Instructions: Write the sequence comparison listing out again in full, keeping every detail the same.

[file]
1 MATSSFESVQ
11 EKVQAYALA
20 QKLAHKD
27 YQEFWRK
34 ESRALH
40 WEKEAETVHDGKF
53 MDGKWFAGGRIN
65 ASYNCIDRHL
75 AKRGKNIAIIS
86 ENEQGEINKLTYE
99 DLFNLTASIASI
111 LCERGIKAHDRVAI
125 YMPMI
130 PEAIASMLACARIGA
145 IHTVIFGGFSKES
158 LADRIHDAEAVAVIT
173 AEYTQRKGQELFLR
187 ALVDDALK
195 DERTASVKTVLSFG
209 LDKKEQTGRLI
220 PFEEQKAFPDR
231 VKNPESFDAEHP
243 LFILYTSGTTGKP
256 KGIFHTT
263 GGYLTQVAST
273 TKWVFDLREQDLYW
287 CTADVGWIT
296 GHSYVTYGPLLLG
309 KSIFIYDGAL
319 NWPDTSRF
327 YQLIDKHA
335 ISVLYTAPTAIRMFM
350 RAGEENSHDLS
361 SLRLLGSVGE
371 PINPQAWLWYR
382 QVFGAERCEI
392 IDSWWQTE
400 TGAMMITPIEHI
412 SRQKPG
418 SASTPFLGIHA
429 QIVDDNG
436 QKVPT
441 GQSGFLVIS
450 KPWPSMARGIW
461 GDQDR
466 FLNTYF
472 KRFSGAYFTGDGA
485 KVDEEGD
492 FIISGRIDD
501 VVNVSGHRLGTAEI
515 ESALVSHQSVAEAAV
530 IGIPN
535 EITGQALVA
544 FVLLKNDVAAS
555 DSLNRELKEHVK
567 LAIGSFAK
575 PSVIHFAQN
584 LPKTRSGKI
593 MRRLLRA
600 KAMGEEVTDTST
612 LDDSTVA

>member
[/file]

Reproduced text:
1 MATSSFESVQ
11 EKVQAYALA
20 QKLAHKD
27 YQEFWRK
34 ESRALH
40 WEKEAETVHDGKF
53 MDGKWFAGGRIN
65 ASYNCIDRHL
75 AKRGKNIAIIS
86 ENEQGEINKLTYE
99 DLFNLTASIASI
111 LCERGIKAHDRVAI
125 YMPMI
130 PEAIASMLACARIGA
145 IHTVIFGGFSKES
158 LADRIHDAEAVAVIT
173 AEYTQRKGQELFLR
187 ALVDDALK
195 DERTASVKTVLSFG
209 LDKKEQTGRLI
220 PFEEQKAFPDR
231 VKNPESFDAEHP
243 LFILYTSGTTGKP
256 KGIFHTT
263 GGYLTQVAST
273 TKWVFDLREQDLYW
287 CTADVGWIT
296 GHSYVTYGPLLLG
309 KSIFIYDGAL
319 NWPDTSRF
327 YQLIDKHA
335 ISVLYTAPTAIRMFM
350 RAGEENSHDLS
361 SLRLLGSVGE
371 PINPQAWLWYR
382 QVFGAERCEI
392 IDSWWQTE
400 TGAMMITPIEHI
412 SRQKPG
418 SASTPFLGIHA
429 QIVDDNG
436 QKVPT
441 GQSGFLVIS
450 KPWPSMARGIW
461 GDQDR
466 FLNTYF
472 KRFSGAYFTGDGA
485 KVDEEGD
492 FIISGRIDD
501 VVNVSGHRLGTAEI
515 ESALVSHQSVAEAAV
530 IGIPN
535 EITGQALVA
544 FVLLKNDVAAS
555 DSLNRELKEHVK
567 LAIGSFAK
575 PSVIHFAQN
584 LPKTRSGKI
593 MRRLLRA
600 KAMGEEVTDTST
612 LDDSTVA

>member